The architecture of the African American Church in south Louisiana, with particular emphases on the city of New Orleans
Jill Bambury’s dissertation research examines the architecture of the African American Church in south Louisiana, with particular emphases on the city of New Orleans. The ‘black church’ is grounded in a particular and difficult history. From the founding of Louisiana among native Americans as a French colony in an English world, through the fall of its two hundred year and fifty year old slave-dependent economy following the American Civil War, its post-Reconstruction segregation, its struggle with Civil Rights for blacks and the devastation of Hurricane Katrina in 2005, the African American church has played a deliberate and responsive role.
In acknowledgement of the unique role of the African American Church in the formation, history and conservation of the community it serves, Jill’s research considers the church not only as a place of community formation and celebration, but also as a place of resistance against various forms of oppression, historically and now. The dissertation argues that the architecture of the churches is not as simple or arbitrary as it may seem. Rather, the tools wrought and traditions founded in response to the difficult histories and geographies of the place and its people have resulted in a culturally specific architecture that reflects and accommodates the very specific histories and needs of its congregants, constituting community identity in the process.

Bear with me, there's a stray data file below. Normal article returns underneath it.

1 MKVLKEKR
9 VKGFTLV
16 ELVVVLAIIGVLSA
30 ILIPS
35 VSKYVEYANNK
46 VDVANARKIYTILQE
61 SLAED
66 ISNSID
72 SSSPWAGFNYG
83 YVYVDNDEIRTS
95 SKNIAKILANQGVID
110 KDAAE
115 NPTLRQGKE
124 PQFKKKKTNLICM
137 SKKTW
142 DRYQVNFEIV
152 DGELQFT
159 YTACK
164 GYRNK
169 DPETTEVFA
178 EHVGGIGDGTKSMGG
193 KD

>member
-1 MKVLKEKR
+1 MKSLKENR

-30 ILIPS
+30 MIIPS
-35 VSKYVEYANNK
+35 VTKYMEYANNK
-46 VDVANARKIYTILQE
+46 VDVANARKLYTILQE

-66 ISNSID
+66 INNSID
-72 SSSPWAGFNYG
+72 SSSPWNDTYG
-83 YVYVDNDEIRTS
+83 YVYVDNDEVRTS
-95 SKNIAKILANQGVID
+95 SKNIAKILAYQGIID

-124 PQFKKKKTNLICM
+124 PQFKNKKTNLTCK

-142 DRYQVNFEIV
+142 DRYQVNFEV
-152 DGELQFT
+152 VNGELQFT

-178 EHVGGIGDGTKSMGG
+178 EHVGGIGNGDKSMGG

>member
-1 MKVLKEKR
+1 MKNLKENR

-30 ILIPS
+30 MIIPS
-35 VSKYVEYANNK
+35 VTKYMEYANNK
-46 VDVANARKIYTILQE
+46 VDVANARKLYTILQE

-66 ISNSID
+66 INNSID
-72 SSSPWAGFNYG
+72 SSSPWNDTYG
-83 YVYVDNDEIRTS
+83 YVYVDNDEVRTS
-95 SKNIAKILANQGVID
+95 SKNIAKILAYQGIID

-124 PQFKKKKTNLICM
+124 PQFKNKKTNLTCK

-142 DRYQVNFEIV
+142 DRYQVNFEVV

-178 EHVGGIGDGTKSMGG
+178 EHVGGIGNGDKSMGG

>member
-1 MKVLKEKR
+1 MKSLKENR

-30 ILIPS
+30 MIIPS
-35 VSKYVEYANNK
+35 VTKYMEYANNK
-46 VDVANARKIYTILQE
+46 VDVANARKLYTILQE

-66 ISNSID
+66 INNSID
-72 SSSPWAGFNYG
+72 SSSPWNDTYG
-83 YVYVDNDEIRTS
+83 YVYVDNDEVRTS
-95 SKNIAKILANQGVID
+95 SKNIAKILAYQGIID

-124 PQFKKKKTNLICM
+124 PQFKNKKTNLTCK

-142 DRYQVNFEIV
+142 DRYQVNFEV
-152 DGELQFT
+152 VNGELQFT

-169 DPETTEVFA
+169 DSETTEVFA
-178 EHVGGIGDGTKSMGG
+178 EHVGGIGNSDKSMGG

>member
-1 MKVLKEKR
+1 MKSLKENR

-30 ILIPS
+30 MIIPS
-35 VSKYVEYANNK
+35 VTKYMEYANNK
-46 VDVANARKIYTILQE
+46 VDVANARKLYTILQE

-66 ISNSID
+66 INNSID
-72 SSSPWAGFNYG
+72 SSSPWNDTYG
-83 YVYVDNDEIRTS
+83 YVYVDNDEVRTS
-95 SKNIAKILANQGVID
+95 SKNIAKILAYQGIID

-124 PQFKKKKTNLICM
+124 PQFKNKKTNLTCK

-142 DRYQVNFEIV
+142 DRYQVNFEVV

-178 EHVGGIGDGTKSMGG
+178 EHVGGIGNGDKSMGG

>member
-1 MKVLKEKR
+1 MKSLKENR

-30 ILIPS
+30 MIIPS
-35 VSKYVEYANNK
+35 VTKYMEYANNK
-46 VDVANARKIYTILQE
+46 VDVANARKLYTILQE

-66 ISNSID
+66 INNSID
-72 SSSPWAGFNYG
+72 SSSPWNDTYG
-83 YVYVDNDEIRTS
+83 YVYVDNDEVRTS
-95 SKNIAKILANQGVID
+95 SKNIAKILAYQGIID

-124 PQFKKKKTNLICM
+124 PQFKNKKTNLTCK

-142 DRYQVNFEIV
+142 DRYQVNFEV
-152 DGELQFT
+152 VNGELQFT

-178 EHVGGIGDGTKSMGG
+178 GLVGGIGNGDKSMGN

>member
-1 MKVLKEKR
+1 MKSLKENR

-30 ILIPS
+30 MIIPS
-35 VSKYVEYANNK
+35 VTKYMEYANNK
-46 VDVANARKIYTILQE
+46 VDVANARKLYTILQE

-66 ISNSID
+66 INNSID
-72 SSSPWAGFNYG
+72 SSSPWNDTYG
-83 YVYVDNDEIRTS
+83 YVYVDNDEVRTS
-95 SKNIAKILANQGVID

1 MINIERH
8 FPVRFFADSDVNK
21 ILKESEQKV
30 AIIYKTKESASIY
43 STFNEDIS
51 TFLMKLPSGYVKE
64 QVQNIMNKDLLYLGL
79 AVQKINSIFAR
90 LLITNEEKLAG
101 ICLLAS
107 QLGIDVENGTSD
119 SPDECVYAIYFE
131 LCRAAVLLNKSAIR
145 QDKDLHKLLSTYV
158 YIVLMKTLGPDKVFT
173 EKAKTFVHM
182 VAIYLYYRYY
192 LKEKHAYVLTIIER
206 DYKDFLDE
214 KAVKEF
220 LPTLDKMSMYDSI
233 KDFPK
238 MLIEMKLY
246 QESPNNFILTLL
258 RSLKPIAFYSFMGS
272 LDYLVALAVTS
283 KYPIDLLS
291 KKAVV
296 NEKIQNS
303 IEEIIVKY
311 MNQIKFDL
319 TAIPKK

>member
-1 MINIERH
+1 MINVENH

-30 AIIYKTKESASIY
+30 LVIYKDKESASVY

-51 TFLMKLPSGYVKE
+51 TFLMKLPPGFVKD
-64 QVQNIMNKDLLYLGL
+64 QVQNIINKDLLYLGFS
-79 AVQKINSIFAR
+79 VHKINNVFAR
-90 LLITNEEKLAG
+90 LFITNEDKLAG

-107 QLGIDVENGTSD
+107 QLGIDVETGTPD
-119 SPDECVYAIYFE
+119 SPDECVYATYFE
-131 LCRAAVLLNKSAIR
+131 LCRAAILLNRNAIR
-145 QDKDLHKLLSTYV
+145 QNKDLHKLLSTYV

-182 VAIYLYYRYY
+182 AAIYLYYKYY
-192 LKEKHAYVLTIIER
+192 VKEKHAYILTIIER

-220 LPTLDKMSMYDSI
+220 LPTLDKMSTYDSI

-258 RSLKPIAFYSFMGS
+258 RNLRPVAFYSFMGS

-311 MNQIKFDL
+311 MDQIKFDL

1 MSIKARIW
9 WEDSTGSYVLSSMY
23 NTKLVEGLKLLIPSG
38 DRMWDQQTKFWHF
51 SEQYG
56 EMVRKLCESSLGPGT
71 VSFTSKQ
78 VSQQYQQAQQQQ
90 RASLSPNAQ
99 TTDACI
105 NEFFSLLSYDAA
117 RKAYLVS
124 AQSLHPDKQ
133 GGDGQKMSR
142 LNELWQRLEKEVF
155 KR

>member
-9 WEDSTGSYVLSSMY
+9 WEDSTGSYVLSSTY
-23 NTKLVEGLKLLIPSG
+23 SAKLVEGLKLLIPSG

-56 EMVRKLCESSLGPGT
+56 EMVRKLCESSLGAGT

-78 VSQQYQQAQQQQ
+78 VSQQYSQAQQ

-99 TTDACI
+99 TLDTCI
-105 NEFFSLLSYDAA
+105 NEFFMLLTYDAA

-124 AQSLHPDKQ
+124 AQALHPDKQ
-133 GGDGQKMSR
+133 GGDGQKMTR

Jill Bambury has a BA in Sociology from Dalhousie University, BEDS and BArch from Dalhousie University School of Architecture (formerly the Technical University of Nova Scotia) in Canada. She holds an MPhil in Architectural History and Theory from the University of Cambridge. She completed professional licensure in Canada and has taught in professional architecture programs in Canada and the United States.